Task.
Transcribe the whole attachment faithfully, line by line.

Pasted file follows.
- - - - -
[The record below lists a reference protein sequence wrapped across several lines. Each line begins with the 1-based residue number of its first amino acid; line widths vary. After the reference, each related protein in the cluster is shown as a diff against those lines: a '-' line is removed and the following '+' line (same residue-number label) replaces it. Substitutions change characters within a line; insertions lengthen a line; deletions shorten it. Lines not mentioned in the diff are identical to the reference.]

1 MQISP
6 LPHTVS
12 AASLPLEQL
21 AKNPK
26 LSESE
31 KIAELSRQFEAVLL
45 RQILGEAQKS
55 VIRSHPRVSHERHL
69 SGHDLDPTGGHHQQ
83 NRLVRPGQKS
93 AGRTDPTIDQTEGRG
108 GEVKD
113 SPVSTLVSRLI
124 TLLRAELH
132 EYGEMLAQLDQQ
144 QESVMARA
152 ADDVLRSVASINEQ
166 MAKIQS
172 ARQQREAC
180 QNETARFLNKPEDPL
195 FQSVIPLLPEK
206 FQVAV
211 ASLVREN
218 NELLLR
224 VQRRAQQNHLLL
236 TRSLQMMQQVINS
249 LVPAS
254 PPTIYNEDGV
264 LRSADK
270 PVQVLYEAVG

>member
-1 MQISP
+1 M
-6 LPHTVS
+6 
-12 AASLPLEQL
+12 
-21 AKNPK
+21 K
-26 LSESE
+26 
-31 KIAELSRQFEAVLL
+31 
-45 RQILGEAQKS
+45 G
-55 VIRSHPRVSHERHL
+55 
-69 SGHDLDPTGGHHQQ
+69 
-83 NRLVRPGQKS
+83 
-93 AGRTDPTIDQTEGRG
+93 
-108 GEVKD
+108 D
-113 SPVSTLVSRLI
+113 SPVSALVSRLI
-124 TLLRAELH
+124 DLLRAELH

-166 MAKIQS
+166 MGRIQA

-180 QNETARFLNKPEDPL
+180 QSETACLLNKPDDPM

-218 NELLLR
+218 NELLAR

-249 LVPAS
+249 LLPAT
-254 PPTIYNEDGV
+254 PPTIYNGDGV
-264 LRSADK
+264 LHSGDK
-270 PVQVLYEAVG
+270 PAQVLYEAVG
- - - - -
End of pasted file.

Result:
[The record below lists a reference protein sequence wrapped across several lines. Each line begins with the 1-based residue number of its first amino acid; line widths vary. After the reference, each related protein in the cluster is shown as a diff against those lines: a '-' line is removed and the following '+' line (same residue-number label) replaces it. Substitutions change characters within a line; insertions lengthen a line; deletions shorten it. Lines not mentioned in the diff are identical to the reference.]

1 MQISP
6 LPHTVS
12 AASLPLEQL
21 AKNPK
26 LSESE
31 KIAELSRQFEAVLL
45 RQILGEAQKS
55 VIRSHPRVSHERHL
69 SGHDLDPTGGHHQQ
83 NRLVRPGQKS
93 AGRTDPTIDQTEGRG
108 GEVKD
113 SPVSTLVSRLI
124 TLLRAELH
132 EYGEMLAQLDQQ
144 QESVMARA
152 ADDVLRSVASINEQ
166 MAKIQS
172 ARQQREAC
180 QNETARFLNKPEDPL
195 FQSVIPLLPEK
206 FQVAV
211 ASLVREN
218 NELLLR
224 VQRRAQQNHLLL
236 TRSLQMMQQVINS
249 LVPAS
254 PPTIYNEDGV
264 LRSADK
270 PVQVLYEAVG

>member
-1 MQISP
+1 M
-6 LPHTVS
+6 
-12 AASLPLEQL
+12 
-21 AKNPK
+21 K
-26 LSESE
+26 
-31 KIAELSRQFEAVLL
+31 
-45 RQILGEAQKS
+45 G
-55 VIRSHPRVSHERHL
+55 
-69 SGHDLDPTGGHHQQ
+69 
-83 NRLVRPGQKS
+83 
-93 AGRTDPTIDQTEGRG
+93 
-108 GEVKD
+108 D
-113 SPVSTLVSRLI
+113 SPVSALVSRLI
-124 TLLRAELH
+124 DLLRAELH

-166 MAKIQS
+166 MGRIQA

-180 QNETARFLNKPEDPL
+180 QSETACLLNKPDDPM

-218 NELLLR
+218 NELLAR

-249 LVPAS
+249 LLPAT
-254 PPTIYNEDGV
+254 PPTIYNGDGV
-264 LRSADK
+264 LHSGDK
-270 PVQVLYEAVG
+270 PAQVLYEAVG